I was aware that it was a tad lumpy between San Seb and Pamplona but typically I had underestimated just how lumpy it was. Remembering the end of previous tours where I was able to cope with hills reasonably well, if not quickly, I figured I would be ok. I wasn’t.
The morning started ok, some decent riding punctuated by showers, but nothing too serious. I had my trusty Rainlegs (awesome product) on and a new waterproof jacket for this trip, so pushed on through the rain, hoping that the glimpses of blue sky would expand into sunshine later in the day.
The bike was holding up ok after the previous day’s shenanigans and felt ok to ride. What I hadn’t thought through was that my previous experiences of riding hills was at the end of trips (apart from talking the alpine pass at Oberalppass on day one of the Rhine) and not early in the trip having done no training.
I passed through a town, Andoain, with a stunning church and a hill so steep they had escalators on the pavement
I managed to get some video of the morning, despite the lens being affected by rain drops!
It was after I’d stopped for a lunch break of croissants and some weird really dense honey muffins that the conditions and terrain took a real downturn. The scenery was spectacular, rugged and slightly desolate as I headed up into the real hills. The biggest climb was up to a summit at just over 2000ft. This was nuts. It was cold, raining and very hard work.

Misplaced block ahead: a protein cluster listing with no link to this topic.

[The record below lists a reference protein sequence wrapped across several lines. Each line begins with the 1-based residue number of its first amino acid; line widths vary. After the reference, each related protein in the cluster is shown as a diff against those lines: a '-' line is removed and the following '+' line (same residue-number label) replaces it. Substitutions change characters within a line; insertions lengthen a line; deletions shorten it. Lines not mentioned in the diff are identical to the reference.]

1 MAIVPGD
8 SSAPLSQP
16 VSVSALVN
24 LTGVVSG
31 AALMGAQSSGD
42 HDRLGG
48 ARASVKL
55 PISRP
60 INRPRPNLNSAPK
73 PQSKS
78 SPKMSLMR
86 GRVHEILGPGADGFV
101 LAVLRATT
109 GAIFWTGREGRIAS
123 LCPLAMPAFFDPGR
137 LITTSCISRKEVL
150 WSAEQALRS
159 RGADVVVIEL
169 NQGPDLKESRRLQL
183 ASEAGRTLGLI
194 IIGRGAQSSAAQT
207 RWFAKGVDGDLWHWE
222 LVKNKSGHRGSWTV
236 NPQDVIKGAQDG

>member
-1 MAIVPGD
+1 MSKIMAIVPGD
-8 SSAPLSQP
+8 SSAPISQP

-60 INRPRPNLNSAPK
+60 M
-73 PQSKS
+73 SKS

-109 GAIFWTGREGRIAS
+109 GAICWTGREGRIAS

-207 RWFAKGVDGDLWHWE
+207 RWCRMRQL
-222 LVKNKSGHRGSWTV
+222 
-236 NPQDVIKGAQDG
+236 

Having committed to it, there was no real option to turn back. No towns on route, nothing but me and a bloody long hill. I was passed by a couple of lycra clad road warriors on road bikes which weighed about as much as my shoe…but i’ve long since stopped worrying about that sort of thing. Bastards.
Towards the top of the hill things were getting desperate. Raining heavily and nothing left in the legs. At this point had I purchased fuel in San Sebastián I would have pulled over and pitched the tent, but without fuel for my stove it would have been a cold camp and I didn’t fancy that at all.
As the light was fading I’d reached a plateau at the top of the climb and a small town called Lekunberri offered shelter about 5 miles down the road, so I pedalled hard for it and found just about the only hostel in town.
It was amazing. The lady who ran it was exceptionally welcoming and offered up a 3 course meal of fish soup, pork cheeks and apple cake to finish. A really good finish to a rough day on the bike.